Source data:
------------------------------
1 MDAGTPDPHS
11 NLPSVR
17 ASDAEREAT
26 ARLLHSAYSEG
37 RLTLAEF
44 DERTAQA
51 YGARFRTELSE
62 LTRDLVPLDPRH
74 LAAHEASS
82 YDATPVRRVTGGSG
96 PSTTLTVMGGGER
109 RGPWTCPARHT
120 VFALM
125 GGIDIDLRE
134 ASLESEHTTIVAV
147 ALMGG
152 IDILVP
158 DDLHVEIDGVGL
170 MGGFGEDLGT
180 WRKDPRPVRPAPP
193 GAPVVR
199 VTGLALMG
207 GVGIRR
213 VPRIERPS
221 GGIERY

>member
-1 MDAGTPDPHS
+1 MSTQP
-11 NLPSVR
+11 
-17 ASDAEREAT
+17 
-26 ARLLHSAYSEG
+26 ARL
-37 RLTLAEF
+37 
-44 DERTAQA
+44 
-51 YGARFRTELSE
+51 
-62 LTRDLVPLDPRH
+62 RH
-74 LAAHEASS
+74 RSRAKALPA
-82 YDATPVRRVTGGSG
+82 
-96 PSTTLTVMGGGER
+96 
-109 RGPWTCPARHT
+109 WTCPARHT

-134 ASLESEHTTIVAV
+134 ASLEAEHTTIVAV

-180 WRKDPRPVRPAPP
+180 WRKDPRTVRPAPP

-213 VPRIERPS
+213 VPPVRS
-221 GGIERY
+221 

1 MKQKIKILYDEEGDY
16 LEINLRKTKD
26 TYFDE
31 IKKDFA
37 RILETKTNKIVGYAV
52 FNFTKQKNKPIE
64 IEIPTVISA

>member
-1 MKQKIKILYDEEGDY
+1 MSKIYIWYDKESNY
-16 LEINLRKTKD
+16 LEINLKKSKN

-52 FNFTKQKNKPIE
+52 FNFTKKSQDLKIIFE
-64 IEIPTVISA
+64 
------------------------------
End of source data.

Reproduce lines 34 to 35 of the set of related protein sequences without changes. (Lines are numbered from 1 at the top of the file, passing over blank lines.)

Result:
+26 ARL
-37 RLTLAEF